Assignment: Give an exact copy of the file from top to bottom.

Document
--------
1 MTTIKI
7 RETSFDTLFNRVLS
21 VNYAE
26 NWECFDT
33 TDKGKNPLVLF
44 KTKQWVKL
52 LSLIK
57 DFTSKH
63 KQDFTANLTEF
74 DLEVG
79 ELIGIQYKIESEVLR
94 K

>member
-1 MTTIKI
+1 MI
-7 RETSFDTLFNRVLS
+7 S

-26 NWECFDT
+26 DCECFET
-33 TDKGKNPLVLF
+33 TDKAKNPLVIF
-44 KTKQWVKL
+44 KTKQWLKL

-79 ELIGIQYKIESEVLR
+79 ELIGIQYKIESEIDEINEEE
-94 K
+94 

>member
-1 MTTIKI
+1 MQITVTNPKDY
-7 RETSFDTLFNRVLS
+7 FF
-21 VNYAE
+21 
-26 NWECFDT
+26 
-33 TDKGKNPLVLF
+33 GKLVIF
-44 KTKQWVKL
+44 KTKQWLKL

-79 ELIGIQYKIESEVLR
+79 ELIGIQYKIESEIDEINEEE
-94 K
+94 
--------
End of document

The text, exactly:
1 MTTIKI
7 RETSFDTLFNRVLS
21 VNYAE
26 NWECFDT
33 TDKGKNPLVLF
44 KTKQWVKL
52 LSLIK
57 DFTSKH
63 KQDFTANLTEF
74 DLEVG
79 ELIGIQYKIESEVLR
94 K

>member
-1 MTTIKI
+1 MI
-7 RETSFDTLFNRVLS
+7 S

-26 NWECFDT
+26 DCECFET
-33 TDKGKNPLVLF
+33 TDKAKNPLVIF
-44 KTKQWVKL
+44 KTKQWLKL

-79 ELIGIQYKIESEVLR
+79 ELIGIQYKIESEIDEINEEE
-94 K
+94 

>member
-1 MTTIKI
+1 MQITVTNPKDY
-7 RETSFDTLFNRVLS
+7 FF
-21 VNYAE
+21 
-26 NWECFDT
+26 
-33 TDKGKNPLVLF
+33 GKLVIF
-44 KTKQWVKL
+44 KTKQWLKL

-79 ELIGIQYKIESEVLR
+79 ELIGIQYKIESEIDEINEEE
-94 K
+94 